int flash() {
  int dummy;
  dummy = timing - millis();
  dummy += 6000;
  dummy /= 24;
  return dummy;
}

//function to decode the command needed to the array (one array and five binarynumbers consume
void command_decode(int binary_command) {  //less space than five arrays)
  value_decode1 = binary_command;
  for (int i = 6; i > -1; i--) {
    value_decode2 = value_decode1 & B1;
    if (value_decode2 == 1) {
      array_signal[i] = 1;
    }
    else {
      array_signal[i] = 0;
    }
    value_decode1 = value_decode1 >> 1;
  }
}

void carrier_make() {
  digitalWrite(pin_infrared, HIGH);
  delayMicroseconds(time_up);
  digitalWrite(pin_infrared, LOW);
  delayMicroseconds(time_down);
}
//function which send the command over an IR-led
void signal_send() {
  digitalWrite(pin_led, LOW);
  for (int i = 0; i < 90; i++) {//start the message with a 2.4 ms time up
    carrier_make();
  }
  for (int a = 0; a < 12; a++) {
    delayMicroseconds(delay_value);//time down is always 0.6 ms
    if (array_signal[a] == 1) {
      for (int i = 0; i < 45; i++) {//"1" is always 1.2 ms high
        carrier_make();
      }
    }
    else {
      for (int i = 0; i < 22; i++) {//"0" is always 0.6 ms high
        carrier_make();
      }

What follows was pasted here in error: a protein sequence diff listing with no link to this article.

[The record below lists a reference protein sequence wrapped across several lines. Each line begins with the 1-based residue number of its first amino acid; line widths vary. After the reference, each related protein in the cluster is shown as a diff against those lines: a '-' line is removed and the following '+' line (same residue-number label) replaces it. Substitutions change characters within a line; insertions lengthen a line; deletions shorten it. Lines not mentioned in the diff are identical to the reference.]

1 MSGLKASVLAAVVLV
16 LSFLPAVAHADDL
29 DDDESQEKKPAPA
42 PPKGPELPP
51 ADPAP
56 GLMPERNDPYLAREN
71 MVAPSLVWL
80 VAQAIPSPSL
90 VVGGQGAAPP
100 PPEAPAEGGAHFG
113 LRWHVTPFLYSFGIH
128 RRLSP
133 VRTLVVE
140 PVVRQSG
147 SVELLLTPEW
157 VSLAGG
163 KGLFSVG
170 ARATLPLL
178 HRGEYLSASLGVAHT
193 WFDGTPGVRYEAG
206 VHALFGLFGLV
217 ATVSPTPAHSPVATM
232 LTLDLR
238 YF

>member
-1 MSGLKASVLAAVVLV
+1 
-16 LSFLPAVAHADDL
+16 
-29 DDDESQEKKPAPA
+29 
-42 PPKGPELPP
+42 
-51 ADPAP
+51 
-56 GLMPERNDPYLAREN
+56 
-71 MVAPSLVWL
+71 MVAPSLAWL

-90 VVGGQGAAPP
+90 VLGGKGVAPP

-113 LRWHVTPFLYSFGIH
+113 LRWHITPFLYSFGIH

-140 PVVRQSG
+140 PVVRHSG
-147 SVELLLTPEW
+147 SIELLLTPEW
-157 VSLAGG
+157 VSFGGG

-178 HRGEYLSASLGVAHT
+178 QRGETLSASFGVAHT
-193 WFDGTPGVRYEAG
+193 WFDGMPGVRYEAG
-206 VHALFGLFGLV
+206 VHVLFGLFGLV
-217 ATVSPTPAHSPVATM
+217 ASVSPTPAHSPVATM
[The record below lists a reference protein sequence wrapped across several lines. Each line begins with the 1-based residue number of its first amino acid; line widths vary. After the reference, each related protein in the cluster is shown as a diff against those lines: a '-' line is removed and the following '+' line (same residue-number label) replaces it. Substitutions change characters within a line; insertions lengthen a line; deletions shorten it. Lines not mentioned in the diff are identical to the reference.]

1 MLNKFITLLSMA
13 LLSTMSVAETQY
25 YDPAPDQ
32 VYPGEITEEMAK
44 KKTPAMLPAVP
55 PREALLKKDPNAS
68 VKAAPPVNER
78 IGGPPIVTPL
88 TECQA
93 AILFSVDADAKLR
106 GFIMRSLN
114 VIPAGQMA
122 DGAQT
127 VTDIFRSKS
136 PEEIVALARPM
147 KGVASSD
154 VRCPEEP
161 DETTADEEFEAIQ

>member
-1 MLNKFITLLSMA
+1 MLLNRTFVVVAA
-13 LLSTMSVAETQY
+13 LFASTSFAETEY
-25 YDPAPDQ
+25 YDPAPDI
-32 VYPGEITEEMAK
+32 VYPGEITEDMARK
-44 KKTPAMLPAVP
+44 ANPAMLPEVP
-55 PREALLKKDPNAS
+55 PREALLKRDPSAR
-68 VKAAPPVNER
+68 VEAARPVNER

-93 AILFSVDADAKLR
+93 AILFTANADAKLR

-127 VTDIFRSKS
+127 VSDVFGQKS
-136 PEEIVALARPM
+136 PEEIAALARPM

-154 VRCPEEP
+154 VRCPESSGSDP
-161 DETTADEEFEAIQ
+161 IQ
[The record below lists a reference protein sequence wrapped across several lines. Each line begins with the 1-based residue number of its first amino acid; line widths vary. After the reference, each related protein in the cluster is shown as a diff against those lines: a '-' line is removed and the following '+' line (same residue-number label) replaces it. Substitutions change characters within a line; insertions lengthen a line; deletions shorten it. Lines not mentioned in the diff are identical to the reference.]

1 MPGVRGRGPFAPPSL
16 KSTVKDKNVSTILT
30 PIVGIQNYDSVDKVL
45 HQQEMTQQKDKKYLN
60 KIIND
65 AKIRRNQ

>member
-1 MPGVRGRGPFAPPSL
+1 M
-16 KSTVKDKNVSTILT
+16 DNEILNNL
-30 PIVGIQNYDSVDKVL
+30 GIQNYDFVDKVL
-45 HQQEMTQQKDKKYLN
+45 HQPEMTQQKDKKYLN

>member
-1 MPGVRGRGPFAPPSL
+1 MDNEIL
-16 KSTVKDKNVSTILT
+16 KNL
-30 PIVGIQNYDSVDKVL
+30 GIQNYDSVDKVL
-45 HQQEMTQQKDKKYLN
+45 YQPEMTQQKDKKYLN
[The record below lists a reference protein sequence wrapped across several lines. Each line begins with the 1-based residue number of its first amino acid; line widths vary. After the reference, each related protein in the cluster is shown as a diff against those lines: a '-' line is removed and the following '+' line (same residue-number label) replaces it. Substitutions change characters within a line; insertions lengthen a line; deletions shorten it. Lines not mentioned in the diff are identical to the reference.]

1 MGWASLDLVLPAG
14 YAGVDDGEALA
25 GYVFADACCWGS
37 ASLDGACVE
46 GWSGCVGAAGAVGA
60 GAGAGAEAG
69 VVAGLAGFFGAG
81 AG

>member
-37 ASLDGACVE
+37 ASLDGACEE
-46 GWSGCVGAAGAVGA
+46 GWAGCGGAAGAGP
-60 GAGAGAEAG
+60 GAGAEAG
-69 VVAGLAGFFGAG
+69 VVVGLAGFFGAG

}
  }
  delay(25);
}
//setting things ready   
void setup() {
  pinMode(pin_wakeup, INPUT);
  pinMode(pin_infrared, OUTPUT);
  pinMode(pin_led, OUTPUT);
  delay(6000);
}

void loop() {
  PWM = flash();
  analogWrite(pin_led, PWM);
  x_accel = analogRead(pin_x);//read values from the accelerometer
  y_accel = analogRead(pin_y);
  if ((x_accel > x_nominal_min) && (x_accel < x_nominal_max) && 
  (y_accel > y_nominal_min) && (y_accel < y_nominal_max)) {
    counter = 0;
    if (count == 0) {
      timing = millis();
      count = 1;
    }
  }
  while (y_accel < y_min) {
    for (int p = 0; p < 3; p++) {
      command_decode(volume_up);
      signal_send();
    }
    delay(200);
    y_accel = analogRead(pin_y);
    count = 0;
  }
  while (y_accel > y_max) {
    for (int p = 0; p < 3; p++) {
      command_decode(volume_down);
      signal_send();
    }
    delay(200);
    y_accel = analogRead(pin_y);
    count = 0;
  }
  while (x_accel < x_min && counter < 3) {
    command_decode(power_toggle);
    signal_send();
    x_accel = analogRead(pin_x);
    count = 0;
    counter++;
  }
  while (x_accel > x_max && counter < 3) {
    command_decode(av_scroll);
    signal_send();
    x_accel = analogRead(pin_x);
    count = 0;
    counter++;
  }
  if (timing <= (millis() - 6000) && count == 1) {
    digitalWrite(pin_led, LOW);
    sleep();
    count = 0;
    digitalWrite(pin_led, HIGH);
    delay(200);
    digitalWrite(pin_led, LOW);
    delay(200);
  }
  delay(50);
}

Update:
I made a slight modification to my code to improve usability over greater distances. I changed the following code snippet

  while (y_accel < y_min) {
    for (int p = 0; p < 3; p++) {
      command_decode(volume_up);
      signal_send();
    }
    delay(200);
    y_accel = analogRead(pin_y);
    count = 0;
  }
  while (y_accel > y_max) {
    for (int p = 0; p < 3; p++) {
      command_decode(volume_down);